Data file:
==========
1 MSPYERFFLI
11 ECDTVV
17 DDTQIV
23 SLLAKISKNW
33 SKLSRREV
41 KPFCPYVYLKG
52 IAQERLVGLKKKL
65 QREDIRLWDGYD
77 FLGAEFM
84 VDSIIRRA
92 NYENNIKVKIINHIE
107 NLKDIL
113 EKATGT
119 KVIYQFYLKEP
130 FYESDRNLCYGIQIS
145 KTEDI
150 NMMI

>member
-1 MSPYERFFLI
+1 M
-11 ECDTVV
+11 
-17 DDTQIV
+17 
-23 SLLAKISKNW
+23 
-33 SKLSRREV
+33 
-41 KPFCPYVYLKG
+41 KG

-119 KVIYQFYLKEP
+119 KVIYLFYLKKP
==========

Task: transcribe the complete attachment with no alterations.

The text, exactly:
1 MSPYERFFLI
11 ECDTVV
17 DDTQIV
23 SLLAKISKNW
33 SKLSRREV
41 KPFCPYVYLKG
52 IAQERLVGLKKKL
65 QREDIRLWDGYD
77 FLGAEFM
84 VDSIIRRA
92 NYENNIKVKIINHIE
107 NLKDIL
113 EKATGT
119 KVIYQFYLKEP
130 FYESDRNLCYGIQIS
145 KTEDI
150 NMMI

>member
-1 MSPYERFFLI
+1 M
-11 ECDTVV
+11 
-17 DDTQIV
+17 
-23 SLLAKISKNW
+23 
-33 SKLSRREV
+33 
-41 KPFCPYVYLKG
+41 KG

-119 KVIYQFYLKEP
+119 KVIYLFYLKKP